Paul Strickland (Brian Michael Smith) – 9-1-1: Lone Star

Hailing from queer mastermind Ryan Murphy and his frequent collaborators Brad Falchuk and Tim Minnear, Lone Star focuses on the fire, police and ambulance departments of the fictional Station 126, located in Austin, Texas. One of the most inclusive shows on air, 9-1-1: Lone Star notably made history with Brian Michael Smith, who became the first out Black trans man in a series regular role on network television. Smith continued to provide visibility for the trans male community when he was included in People’s annual 25 “sexiest men you can watch on TV now”; making him the first trans man to do so.

 

 

Sophia Burset (Laverne Cox) – Orange is the New Black

Based on Piper Kerman’s memoir of the same name, Orange is the New Black follows the author’s confinement in a women’s prison, with Taylor Schilling leading the series as Piper Chapman. Featuring a plethora of LGBTQ+ characters, the series received particular praise for Laverne Cox’s portrayal of trans inmate Sophia Burset. Cox’s performance resulted in the actress being nominated for a Primetime Emmy Award, making her the first trans person to be nominated for an Emmy in an acting category. Since the drama reached its conclusion, Sophia has continuously been hailed as one of the most iconic LGBTQ+ characters of all time.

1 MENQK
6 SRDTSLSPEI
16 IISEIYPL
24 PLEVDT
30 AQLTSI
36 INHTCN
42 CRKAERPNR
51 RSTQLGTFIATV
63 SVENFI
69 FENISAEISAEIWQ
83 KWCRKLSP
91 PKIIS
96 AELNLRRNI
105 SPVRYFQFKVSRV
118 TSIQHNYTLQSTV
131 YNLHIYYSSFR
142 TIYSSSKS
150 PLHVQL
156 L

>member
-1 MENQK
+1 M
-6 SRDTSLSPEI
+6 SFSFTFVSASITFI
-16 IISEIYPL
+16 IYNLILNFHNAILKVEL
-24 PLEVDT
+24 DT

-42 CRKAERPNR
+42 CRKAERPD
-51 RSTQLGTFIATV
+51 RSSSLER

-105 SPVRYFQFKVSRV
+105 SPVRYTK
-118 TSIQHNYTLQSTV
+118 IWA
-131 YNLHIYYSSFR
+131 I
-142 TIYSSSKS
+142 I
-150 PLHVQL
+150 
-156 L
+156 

Theo Putnam (Lachlan Watson) – Chilling Adventures of Sabrina

Originally identifying as non-binary, Chilling Adventures of Sabrina character Theo Putnam later comes out as a trans man to his friends, including the title character (Kiernan Shipka). The beauty of this scene is how Theo’s friends accept him wholeheartedly and have no difficulties in accepting his pronouns. One scene also shows Theo’s joy when Nana Ruth (L. Scott Caldwell) and Dorethea (Anastasia Bandey) also use masculine pronouns, highlighting the power of using a person’s chosen process in the process. The writers and Watson, who became one of the youngest non-binary actors in Hollywood when they were cast, received unanimous praise for the storyline, as well as for Theo’s romance with Robin Goodfellow (Jonathan Whitesell), which was presented without any tired transphobic narratives.